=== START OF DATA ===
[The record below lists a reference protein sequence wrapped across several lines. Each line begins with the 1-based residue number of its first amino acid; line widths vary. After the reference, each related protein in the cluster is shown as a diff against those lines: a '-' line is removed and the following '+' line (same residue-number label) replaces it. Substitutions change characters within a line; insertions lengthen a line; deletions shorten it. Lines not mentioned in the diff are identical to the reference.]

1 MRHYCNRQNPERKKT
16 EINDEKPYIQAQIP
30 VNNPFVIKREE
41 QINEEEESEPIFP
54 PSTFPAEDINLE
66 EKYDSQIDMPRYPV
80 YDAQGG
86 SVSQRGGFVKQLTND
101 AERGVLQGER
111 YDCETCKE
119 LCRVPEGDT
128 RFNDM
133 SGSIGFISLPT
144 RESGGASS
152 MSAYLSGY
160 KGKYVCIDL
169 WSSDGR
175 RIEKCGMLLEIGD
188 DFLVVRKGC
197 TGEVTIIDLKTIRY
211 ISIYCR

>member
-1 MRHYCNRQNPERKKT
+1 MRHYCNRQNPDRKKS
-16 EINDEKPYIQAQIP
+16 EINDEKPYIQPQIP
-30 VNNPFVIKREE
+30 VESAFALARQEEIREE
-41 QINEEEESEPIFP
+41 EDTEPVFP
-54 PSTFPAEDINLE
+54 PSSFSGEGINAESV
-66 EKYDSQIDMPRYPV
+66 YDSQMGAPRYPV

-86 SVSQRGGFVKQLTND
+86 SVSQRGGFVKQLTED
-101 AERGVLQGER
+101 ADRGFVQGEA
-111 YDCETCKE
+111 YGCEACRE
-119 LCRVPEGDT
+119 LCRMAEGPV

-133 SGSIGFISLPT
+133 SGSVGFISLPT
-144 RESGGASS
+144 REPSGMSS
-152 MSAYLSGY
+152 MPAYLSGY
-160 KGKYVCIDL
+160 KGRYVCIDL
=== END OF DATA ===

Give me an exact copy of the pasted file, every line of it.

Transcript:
[The record below lists a reference protein sequence wrapped across several lines. Each line begins with the 1-based residue number of its first amino acid; line widths vary. After the reference, each related protein in the cluster is shown as a diff against those lines: a '-' line is removed and the following '+' line (same residue-number label) replaces it. Substitutions change characters within a line; insertions lengthen a line; deletions shorten it. Lines not mentioned in the diff are identical to the reference.]

1 MRHYCNRQNPERKKT
16 EINDEKPYIQAQIP
30 VNNPFVIKREE
41 QINEEEESEPIFP
54 PSTFPAEDINLE
66 EKYDSQIDMPRYPV
80 YDAQGG
86 SVSQRGGFVKQLTND
101 AERGVLQGER
111 YDCETCKE
119 LCRVPEGDT
128 RFNDM
133 SGSIGFISLPT
144 RESGGASS
152 MSAYLSGY
160 KGKYVCIDL
169 WSSDGR
175 RIEKCGMLLEIGD
188 DFLVVRKGC
197 TGEVTIIDLKTIRY
211 ISIYCR

>member
-1 MRHYCNRQNPERKKT
+1 MRHYCNRQNPDRKKS
-16 EINDEKPYIQAQIP
+16 EINDEKPYIQPQIP
-30 VNNPFVIKREE
+30 VESAFALARQEEIREE
-41 QINEEEESEPIFP
+41 EDTEPVFP
-54 PSTFPAEDINLE
+54 PSSFSGEGINAESV
-66 EKYDSQIDMPRYPV
+66 YDSQMGAPRYPV

-86 SVSQRGGFVKQLTND
+86 SVSQRGGFVKQLTED
-101 AERGVLQGER
+101 ADRGFVQGEA
-111 YDCETCKE
+111 YGCEACRE
-119 LCRVPEGDT
+119 LCRMAEGPV

-133 SGSIGFISLPT
+133 SGSVGFISLPT
-144 RESGGASS
+144 REPSGMSS
-152 MSAYLSGY
+152 MPAYLSGY
-160 KGKYVCIDL
+160 KGRYVCIDL